Tuesday, February 5, 2013

Tuesday at the AT&T Pro-Am – computer tech and antique golf

Tuesdays at a PGA Tour event are pretty quiet – practice rounds and range sessions are the norm, and everything is pretty low-key. Any kind of special event is going to be a change from the ordinary, and today at Pebble Beach they had one that really stood out.

The event was a demo of the new EA Sports Tiger Woods PGA Tour 14 game for the Xbox and PS3. The new game incorporates a feature called Legends of Golf, in which they have included course simulations of the four majors going back to the first Masters at Augusta National in 1934, and player avatars of “legends” players like Arnold Palmer, Jack Nicklaus, and Seve Ballesteros. The game includes true-to-the-era clothing on the player avatars, vintage equipment characteristics, and the 1934 Augusta National course layout – complete with reversed nines.

With the cooperation of, and in partnership with, Augusta National Golf Club, the artists and programmers at EA Sports used vintage photos and other material from the club’s archives to digitally recreate the shape and position of the bunkers, and the contours of the greens – which were much more severely contoured originally than they are nowadays – from the original course layout. The characteristics of the vintage equipment which the game simulates were approximated based on some testing of vintage reproduction equipment, and research which included interviewing golfers who had played with Golden Age equipment.

After the game demo, the event moved to the range where the assembled media watched PGA Tour pro and Ping staffer Hunter Mahan hit reproduction old-style golf balls using hickory-shafted clubs – mashies, niblicks, brassies, and drivers with a wooden head that’s smaller than a modern 5-wood, or maybe even a 4-hybrid. Callaway’s Bobby Gates was also part of the demonstration, and while he and Hunter were hitting, 2012 U.S. Open Champion Webb Simpson ambled up and asked, “What’re you’all doing?” before picking up a niblick (I think it was…) and getting into the act.

All three of the pros marveled at the whippy flexibility of the shafts of the reproduction clubs they were using, especially the drivers, and the wildly-variable patterns to be found on the striking faces of the irons – these clubs pre-date USGA regulations on groove dimensions by decades. Each found that with a little adjustment to the tempo of their swing they were launching the softer, square-dimpled repro golf balls straight and true (try doing that, weekend duffers – on the fly, with unfamiliar antique equipment…) They weren’t hitting the square-dimpled balls nearly as far as they are used to doing, by any means, but they were getting good height, which is tough to do with hickory clubs, and lovely arcing flight.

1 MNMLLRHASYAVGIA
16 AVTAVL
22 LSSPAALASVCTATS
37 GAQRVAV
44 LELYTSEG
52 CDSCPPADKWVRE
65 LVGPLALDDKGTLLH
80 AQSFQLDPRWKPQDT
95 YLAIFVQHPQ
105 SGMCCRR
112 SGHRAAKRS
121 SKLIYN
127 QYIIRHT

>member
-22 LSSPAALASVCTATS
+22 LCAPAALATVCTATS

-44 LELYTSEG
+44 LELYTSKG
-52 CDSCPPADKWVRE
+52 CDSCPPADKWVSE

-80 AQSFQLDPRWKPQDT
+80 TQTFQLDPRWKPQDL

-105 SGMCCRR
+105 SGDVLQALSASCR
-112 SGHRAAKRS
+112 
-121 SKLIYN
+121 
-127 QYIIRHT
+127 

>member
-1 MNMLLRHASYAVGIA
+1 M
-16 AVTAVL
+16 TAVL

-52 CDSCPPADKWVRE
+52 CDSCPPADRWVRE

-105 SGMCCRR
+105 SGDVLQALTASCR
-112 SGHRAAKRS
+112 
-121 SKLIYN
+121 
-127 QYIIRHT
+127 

The pros didn’t have much trouble launching shots straight & true with the vintage-style equipment, but the same could not be said of some of the media types in attendance when we were given a shot at it. I hit a couple of shots with a niblick – a high-lofted iron like a wedge – and then with a driving iron, a club with the loft of a 2-iron and a blade that looked like a butter knife. I thought that my circa-2007 Hogan Apex Plus irons gave feedback! A mis-hit with these antique reproductions tingled your hands through the leather grips in no uncertain fashion, even with the slight vibration-absorbing quality of the wooden shafts. Even true hits (I had a couple…) stung a little. (My Hogans, on the other hand, feel like butter when you strike the ball on the quarter-sized sweet spot… thank you, modern metallurgy!)

Yes, Tuesdays at a PGA Tour event – even the AT&T Pro-Am – can be pretty quiet, but as broadcaster Ted Mills, one of the ESPN Radio “Golf Guys”, remarked during the vintage demo, “This is the most fun I’ve ever seen anyone have on a Tuesday at a Tour event.”

No comments:

Post a Comment